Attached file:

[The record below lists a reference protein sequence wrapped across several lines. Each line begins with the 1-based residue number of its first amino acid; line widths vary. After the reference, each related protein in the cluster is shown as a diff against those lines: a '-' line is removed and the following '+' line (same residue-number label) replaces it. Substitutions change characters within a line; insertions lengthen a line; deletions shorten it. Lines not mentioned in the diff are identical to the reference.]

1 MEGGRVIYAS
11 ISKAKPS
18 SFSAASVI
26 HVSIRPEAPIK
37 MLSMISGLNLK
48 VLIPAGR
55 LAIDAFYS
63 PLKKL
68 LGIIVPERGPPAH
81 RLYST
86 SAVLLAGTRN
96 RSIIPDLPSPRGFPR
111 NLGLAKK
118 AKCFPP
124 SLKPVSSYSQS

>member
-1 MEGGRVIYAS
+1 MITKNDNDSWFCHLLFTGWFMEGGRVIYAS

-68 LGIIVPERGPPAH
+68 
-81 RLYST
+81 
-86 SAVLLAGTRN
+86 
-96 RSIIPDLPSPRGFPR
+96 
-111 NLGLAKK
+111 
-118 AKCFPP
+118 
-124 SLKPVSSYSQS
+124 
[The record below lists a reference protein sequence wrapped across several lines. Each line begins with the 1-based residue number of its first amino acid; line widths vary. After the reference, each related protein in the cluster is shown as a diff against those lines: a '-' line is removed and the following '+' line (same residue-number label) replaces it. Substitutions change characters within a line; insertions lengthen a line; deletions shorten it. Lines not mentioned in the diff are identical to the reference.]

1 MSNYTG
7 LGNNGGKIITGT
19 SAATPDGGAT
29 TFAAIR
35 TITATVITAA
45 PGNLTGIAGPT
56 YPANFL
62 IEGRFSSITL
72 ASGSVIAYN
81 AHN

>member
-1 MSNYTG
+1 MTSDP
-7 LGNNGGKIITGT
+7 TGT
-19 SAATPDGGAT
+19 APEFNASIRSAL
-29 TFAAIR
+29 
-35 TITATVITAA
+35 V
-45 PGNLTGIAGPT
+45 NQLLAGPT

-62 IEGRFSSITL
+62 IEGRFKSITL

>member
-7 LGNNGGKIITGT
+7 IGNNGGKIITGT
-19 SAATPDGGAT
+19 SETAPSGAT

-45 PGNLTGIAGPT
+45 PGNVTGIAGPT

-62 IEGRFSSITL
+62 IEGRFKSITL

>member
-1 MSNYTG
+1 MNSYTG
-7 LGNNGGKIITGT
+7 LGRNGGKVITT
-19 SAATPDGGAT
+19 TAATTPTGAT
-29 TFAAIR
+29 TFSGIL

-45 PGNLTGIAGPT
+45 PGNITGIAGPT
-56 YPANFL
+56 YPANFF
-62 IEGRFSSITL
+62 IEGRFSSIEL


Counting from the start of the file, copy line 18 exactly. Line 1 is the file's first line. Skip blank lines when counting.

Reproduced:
-1 MEGGRVIYAS